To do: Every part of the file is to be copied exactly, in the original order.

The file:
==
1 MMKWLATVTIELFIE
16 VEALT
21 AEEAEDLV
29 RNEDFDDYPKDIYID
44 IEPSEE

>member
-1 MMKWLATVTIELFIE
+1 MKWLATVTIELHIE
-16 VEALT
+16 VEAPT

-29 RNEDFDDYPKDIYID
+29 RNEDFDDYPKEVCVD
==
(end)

1 MMKWLATVTIELFIE
16 VEALT
21 AEEAEDLV
29 RNEDFDDYPKDIYID
44 IEPSEE

>member
-1 MMKWLATVTIELFIE
+1 MKWLATVTIELHIE
-16 VEALT
+16 VEAPT

-29 RNEDFDDYPKDIYID
+29 RNEDFDDYPKEVCVD